To mystical imagination, the Word of God not only creates the world we experience, but more importantly, it also mediates God’s Presence through the Torah—the cosmic blueprint of Creation. As a cosmic text, the ancients never perceived God’s Word as something static or monolithic, but rather dynamic, pulsating, communicative and transforming.
However, for a modern era such as ours, the Word has become diminished; the “word” has become one of many words, in an ocean of sound largely because of the impact that the printed and electronic world has had in our lives. As the Zohar mentioned above says, “Woe to person who says that Torah presents mere stories and ordinary words! . . . . Ah, but all the words of Torah are sublime words, sublime secrets! So this story of Torah is the garment of Torah. Whosoever thinks that the garment is the real Torah and not something else—may his spirit deflate! . . .”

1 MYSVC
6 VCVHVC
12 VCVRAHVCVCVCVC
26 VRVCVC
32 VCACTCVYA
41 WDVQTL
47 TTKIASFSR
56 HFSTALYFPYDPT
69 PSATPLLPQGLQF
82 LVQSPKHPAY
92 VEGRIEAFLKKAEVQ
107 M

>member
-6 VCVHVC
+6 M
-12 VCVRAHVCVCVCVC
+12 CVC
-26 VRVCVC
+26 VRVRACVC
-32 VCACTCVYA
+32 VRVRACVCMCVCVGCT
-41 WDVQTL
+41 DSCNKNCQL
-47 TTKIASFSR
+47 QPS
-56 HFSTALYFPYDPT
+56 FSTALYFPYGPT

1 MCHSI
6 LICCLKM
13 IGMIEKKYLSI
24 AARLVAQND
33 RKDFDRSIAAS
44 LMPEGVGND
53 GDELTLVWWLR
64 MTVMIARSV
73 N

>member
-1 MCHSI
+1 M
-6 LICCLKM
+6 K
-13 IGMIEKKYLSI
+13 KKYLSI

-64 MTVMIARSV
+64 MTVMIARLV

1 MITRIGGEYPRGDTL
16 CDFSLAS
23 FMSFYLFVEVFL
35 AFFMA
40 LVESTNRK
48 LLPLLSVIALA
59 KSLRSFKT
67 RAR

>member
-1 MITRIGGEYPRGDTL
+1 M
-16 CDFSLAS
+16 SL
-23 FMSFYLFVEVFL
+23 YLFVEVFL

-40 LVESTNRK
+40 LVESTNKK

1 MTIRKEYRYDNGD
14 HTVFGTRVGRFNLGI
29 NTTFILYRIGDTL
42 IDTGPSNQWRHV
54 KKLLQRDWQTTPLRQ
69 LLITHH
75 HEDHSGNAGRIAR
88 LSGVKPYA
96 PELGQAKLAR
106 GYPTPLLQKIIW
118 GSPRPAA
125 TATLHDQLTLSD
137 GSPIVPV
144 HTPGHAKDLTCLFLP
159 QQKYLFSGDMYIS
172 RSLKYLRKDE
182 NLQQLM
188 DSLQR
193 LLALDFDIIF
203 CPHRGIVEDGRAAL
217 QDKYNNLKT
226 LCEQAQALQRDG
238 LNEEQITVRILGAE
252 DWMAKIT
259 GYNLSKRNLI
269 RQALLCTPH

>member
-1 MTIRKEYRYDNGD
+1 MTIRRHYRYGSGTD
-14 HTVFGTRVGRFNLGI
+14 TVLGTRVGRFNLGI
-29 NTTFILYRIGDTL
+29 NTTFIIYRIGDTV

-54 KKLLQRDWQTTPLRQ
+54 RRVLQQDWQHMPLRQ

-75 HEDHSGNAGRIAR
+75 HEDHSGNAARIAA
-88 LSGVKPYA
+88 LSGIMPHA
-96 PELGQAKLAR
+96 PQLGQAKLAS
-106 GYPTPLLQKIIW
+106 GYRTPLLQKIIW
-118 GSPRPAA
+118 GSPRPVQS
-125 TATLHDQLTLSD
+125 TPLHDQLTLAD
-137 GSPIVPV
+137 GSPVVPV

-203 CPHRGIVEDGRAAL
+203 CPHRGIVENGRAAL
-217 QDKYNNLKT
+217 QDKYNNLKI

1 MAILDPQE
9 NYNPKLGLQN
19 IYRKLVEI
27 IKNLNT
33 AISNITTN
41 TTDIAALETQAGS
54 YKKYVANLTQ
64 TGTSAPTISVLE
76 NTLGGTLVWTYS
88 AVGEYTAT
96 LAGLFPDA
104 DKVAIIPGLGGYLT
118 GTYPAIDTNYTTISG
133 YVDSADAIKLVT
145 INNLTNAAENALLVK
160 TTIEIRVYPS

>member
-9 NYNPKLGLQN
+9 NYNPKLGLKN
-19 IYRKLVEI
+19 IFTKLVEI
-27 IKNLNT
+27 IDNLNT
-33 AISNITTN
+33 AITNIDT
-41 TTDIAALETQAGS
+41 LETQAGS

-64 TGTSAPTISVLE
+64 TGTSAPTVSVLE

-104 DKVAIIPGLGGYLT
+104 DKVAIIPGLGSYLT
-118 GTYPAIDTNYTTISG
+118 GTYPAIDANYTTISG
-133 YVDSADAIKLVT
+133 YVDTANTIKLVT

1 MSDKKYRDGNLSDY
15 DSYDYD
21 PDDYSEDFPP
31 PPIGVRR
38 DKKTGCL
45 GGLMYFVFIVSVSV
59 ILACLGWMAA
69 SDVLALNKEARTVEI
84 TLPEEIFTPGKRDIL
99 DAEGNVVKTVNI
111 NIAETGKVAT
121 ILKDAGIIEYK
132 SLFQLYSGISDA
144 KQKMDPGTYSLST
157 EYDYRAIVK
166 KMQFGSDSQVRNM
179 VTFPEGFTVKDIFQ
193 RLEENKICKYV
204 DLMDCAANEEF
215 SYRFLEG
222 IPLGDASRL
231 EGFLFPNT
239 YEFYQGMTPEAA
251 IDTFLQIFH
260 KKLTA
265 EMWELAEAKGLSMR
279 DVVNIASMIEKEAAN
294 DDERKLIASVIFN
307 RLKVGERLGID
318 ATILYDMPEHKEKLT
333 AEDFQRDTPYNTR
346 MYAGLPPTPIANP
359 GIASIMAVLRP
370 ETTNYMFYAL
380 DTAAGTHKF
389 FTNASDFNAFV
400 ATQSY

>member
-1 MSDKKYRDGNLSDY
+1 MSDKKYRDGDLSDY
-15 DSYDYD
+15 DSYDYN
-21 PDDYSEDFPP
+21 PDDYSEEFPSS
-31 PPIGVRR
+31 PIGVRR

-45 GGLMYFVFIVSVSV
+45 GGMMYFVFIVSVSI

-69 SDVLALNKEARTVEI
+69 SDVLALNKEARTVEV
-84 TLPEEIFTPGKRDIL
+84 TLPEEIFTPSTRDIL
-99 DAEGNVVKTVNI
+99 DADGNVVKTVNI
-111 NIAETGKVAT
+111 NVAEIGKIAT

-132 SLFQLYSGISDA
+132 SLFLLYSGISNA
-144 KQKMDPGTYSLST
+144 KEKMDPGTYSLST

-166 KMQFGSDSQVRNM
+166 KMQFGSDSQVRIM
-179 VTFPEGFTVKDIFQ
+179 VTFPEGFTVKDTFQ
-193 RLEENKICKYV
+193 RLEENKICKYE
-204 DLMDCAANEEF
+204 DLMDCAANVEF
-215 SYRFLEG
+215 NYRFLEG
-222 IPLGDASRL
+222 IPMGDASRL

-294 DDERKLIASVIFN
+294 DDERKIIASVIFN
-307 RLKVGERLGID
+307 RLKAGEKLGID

In Late Antiquity, Philo of Alexandria and the Origen (a notable 2nd century Christian scholar) often interpreted the stories of the Bible as allegories of the soul. Since Talmudic times and before, the ancient rabbis reflected upon the words of Scriptures and experienced them as a living reality that could shed light and insight upon any immediate problem requiring a momentous decision. Every life experience and situation found expression in the words of Scripture. Ben Bag-Bag described the Torah as a spiritual looking-glass: “Turn it over and over because everything is in it, and all of you is in it and reflect upon it and grow old and worn in it and do not leave it, for you have no better lot than that” (Avot 5:19).Share